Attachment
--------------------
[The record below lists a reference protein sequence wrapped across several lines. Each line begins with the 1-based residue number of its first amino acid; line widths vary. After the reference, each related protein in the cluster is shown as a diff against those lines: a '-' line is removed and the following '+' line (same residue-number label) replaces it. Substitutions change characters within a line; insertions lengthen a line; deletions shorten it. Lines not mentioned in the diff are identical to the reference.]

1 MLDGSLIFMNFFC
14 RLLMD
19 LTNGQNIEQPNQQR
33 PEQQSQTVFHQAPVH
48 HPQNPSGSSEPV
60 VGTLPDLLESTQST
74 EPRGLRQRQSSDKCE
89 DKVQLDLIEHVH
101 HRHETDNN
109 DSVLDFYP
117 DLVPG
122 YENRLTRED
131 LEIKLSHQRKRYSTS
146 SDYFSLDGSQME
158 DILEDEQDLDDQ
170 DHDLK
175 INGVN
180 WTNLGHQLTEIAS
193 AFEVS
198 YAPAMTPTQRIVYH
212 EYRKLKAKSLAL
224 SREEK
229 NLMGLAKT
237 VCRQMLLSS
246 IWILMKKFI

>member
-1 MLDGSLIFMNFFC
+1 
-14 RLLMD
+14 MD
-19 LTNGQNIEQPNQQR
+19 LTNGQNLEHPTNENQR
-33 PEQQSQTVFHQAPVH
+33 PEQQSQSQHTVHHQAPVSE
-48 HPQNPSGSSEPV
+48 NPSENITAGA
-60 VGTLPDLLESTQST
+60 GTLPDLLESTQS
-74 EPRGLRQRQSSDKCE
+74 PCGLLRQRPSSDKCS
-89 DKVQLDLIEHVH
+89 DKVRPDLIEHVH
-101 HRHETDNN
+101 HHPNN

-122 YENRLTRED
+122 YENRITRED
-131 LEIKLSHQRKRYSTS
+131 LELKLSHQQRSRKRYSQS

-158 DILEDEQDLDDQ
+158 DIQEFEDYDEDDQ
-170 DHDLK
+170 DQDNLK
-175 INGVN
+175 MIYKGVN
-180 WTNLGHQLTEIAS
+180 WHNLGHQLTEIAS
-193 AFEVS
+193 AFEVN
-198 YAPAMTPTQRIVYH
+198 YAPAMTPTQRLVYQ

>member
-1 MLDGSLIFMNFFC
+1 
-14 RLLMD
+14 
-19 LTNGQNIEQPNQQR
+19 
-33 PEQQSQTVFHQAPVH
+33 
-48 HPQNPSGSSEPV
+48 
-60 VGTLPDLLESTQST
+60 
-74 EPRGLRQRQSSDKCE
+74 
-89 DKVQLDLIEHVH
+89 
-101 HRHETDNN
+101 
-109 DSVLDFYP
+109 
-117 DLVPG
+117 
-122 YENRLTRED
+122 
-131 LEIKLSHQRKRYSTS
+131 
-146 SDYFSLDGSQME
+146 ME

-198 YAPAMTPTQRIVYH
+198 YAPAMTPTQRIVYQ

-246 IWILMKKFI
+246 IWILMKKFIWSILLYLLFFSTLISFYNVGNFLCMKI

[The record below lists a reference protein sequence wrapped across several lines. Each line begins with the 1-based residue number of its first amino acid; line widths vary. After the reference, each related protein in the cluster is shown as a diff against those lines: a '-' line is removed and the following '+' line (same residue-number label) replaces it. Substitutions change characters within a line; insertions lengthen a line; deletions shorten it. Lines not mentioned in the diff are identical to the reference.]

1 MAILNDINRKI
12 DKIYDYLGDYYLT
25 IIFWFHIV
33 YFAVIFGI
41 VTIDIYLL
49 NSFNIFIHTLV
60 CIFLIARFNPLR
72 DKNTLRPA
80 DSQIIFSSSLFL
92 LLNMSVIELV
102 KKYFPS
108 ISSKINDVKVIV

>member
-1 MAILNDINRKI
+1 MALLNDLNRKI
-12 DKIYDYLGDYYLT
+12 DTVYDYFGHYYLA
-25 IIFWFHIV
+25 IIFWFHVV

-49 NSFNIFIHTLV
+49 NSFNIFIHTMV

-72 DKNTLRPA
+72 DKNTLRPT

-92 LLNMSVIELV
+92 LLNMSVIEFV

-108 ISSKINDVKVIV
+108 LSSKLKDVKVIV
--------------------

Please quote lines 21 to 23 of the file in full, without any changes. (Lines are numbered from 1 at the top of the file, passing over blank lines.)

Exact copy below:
198 YAPAMTPTQRIVYH
212 EYRKLKAKSLAL
224 SREEK